Council of War
Experience and reflection pitilessly presented me with the blackest, most hopeless view of the world; longing, intuition, and the revelations music brought me were the only things that calmed and consoled me. -- Bruno Walter
One cold December morning in 1941, the composer Géza Frid and his wife were surprised by a telephone call from a woman whose name Rosé-- they recognized, although they did not immediately recall meeting her previously. She reminded Frid that they had met the year before at a house concert, when they had talked about the terrors of bombing, a raid on Italy in particular. She asked if she could visit him at home in Amsterdam and possibly play some music with him; she said she would bring her violin.
Frid extended an invitation, and on the appointed day Alma appeared at the door, her cheeks bright from the winter wind. Frid and his wife recalled greeting a tall, strikingly attractive woman who was "perhaps a little overweight." 1
Frid was thirty-seven at the time and known internationally as a composer of works drawing on Hungarian folk music and as a pianist and interpreter of Bartók, who with Kodály had been his teacher in Budapest. Frid had settled in Holland in 1929 and built an outstanding career; he had known Ravel and Debussy and played with orchestras conducted by Pierre Monteux, Serge Koussevitzky, and Willem Mengelberg. With some reverence, he recalled hearing the Rosé Quartet playing in Hungary when he was a youth. 2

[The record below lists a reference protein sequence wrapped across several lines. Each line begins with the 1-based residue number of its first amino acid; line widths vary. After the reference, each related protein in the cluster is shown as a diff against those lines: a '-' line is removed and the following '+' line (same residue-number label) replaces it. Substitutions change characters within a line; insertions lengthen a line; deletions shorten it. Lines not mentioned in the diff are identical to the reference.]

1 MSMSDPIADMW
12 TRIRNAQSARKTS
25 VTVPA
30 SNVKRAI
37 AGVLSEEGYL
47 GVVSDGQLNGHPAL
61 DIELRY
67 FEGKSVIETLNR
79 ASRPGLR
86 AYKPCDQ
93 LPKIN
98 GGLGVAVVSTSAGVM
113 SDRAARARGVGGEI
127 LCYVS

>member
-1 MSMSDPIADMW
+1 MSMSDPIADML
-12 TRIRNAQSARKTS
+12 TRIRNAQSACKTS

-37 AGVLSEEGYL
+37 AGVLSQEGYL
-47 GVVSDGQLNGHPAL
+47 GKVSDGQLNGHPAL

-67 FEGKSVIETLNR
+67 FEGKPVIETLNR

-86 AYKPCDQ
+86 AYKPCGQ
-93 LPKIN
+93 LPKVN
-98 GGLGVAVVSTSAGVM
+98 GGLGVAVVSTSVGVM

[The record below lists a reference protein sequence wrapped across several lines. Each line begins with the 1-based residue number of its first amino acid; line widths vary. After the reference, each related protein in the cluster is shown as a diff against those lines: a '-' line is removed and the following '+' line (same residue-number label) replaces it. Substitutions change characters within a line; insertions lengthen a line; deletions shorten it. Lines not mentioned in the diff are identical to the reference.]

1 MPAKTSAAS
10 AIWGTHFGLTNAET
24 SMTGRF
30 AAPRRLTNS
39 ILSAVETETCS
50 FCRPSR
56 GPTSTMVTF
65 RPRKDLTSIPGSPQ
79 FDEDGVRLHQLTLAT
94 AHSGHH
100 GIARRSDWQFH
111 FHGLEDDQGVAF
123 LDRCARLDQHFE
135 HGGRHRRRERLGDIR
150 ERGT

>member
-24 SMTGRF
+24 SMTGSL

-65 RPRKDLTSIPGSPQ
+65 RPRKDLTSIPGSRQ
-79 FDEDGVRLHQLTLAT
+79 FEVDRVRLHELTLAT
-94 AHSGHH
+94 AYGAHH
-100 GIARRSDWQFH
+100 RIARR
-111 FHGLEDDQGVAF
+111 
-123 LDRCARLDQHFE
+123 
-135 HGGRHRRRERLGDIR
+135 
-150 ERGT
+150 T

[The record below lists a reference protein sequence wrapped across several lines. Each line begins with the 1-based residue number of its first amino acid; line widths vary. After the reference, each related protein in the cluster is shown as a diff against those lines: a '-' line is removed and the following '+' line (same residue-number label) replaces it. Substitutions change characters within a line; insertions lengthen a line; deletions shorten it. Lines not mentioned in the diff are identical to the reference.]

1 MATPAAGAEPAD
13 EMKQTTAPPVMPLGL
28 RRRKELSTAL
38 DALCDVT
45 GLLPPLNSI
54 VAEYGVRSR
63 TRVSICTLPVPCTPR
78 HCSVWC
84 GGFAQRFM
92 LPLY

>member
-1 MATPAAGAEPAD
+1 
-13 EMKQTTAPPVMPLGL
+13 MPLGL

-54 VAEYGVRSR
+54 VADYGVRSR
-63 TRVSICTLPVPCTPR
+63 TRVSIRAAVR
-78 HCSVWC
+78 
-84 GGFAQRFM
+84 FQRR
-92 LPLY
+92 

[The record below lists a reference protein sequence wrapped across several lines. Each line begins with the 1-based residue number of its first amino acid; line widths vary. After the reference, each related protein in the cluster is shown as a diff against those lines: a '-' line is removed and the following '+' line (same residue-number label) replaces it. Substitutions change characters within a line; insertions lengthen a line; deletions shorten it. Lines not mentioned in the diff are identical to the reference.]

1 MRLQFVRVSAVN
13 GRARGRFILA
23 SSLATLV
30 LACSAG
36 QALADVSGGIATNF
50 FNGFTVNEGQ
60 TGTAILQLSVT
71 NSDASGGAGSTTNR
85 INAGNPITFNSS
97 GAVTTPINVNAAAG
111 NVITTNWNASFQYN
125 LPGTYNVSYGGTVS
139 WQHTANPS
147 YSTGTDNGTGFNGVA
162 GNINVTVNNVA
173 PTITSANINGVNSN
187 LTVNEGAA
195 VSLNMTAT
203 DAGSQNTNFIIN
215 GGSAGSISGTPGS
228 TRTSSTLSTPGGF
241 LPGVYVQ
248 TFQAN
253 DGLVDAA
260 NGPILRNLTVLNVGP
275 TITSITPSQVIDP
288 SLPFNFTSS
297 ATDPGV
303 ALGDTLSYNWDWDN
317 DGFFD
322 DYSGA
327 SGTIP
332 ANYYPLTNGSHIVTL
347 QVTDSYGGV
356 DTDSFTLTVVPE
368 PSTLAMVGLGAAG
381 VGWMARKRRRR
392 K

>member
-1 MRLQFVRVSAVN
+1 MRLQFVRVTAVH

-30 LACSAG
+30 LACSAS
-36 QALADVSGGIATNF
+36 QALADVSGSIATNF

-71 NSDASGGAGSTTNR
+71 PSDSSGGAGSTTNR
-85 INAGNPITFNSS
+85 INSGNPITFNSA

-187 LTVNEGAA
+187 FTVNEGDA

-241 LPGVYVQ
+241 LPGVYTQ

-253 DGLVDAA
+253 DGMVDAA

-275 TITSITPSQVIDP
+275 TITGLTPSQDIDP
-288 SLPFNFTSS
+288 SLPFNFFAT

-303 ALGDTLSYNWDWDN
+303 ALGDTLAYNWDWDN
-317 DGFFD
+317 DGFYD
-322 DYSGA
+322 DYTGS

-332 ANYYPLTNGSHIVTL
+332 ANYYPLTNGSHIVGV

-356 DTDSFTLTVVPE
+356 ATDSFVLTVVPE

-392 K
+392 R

After polite preliminaries and a warm drink, Alma and Frid began to play together. Four decades later, Frid remembered the pleasures of the encounter. In his lifetime, he said, he had played with a hundred and twenty of the world's foremost violinists, and Alma remained prominent in that company. "She was such a special somebody . . . such a pleasant person to play with. She didn't put herself ahead of another artist. She was not a show-off. It went so wonderfully